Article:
Democrats, meanwhile, are fighting to keep stimulus-era expansions of tax breaks like the Earned Income Tax Credit, meant to help the working poor. Several other targeted tax incentives are also scheduled to expire.
Figures from across the ideological spectrum have suggested many or all of those provisions could be dealt with retroactively, if it came to it.
But some changes would have an immediate impact on taxpayers. Obama’s most recent offer to Boehner, communicated before the Speaker shifted to “Plan B,” did not ask for an extension of the current 2-percentage-point cut in the payroll tax.
Wall Street economists and the Congressional Budget Office have said that allowing that tax cut and expanded unemployment insurance to expire would drag down economic growth.
The IRS has also said that roughly two-thirds of 2012 tax returns could be delayed if Washington fails to roll back the reach of the Alternative Minimum Tax, a system meant to ensure that the wealthiest can’t legally evade paying taxes.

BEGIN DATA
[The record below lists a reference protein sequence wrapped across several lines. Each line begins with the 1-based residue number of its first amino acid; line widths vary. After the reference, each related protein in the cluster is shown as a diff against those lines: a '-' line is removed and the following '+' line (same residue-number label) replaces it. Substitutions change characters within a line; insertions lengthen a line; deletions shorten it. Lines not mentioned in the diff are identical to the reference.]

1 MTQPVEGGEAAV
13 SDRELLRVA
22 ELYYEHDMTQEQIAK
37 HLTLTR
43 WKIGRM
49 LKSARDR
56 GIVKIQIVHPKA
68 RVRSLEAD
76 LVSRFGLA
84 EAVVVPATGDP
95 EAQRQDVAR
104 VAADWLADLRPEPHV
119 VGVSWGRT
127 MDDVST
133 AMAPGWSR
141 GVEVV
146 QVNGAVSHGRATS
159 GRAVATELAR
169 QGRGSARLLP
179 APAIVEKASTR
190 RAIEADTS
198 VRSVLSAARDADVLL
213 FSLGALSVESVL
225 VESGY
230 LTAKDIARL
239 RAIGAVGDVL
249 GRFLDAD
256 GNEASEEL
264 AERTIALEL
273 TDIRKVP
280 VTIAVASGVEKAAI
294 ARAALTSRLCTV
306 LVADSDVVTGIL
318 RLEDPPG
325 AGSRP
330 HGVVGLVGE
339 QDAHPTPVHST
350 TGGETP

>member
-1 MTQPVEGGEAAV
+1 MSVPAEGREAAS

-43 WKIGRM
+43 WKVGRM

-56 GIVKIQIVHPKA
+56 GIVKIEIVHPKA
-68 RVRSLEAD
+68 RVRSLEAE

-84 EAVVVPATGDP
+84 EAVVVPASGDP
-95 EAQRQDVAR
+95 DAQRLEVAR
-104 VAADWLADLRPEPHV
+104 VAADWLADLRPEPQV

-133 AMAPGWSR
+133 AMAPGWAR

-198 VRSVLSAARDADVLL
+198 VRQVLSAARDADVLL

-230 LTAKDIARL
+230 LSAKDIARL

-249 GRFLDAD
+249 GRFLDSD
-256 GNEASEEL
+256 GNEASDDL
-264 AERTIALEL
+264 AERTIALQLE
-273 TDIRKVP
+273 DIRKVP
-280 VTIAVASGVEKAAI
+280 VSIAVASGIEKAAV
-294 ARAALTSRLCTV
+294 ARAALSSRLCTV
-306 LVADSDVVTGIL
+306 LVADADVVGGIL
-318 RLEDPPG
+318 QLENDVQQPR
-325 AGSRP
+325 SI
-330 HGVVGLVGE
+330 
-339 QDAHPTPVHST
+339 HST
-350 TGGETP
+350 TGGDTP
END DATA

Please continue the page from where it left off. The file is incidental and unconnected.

Congress did not patch the AMT for inflation when it was enacted, forcing lawmakers to routinely pass a “patch.” But the last patch expired at the end of 2011, and some 30 million more households could be hit by the tax for 2012 without congressional action.
With all that in mind, Sen. Olympia Snowe (R-Maine) said that, despite how the situation looks now, she doesn’t believe Congress and the White House would allow the economy to totally fall off the cliff.
“If you can’t do it now, how difficult is it going to be January 1st?” Snowe, who did not seek reelection this year, told reporters on Friday.
“You’re dealing with a new Congress, newly elected senators, members. It’s a whole new equation. It’s not going to be that easy to put the genie back in the bottle here.”
But top lawmakers on both sides of the aisle have expressed concern that politics could trump policy in the coming days.
Boehner, after being asked at a Friday news conference, declined to rule out bringing up a fiscal-cliff measure that House Democrats would need to carry over the finish line.
Democrats in the chamber, meanwhile, urged Boehner to follow in the footsteps of House Minority Leader Nancy Pelosi (D-Calif.), who as Speaker relied on Republicans to pass an Iraq War spending bill.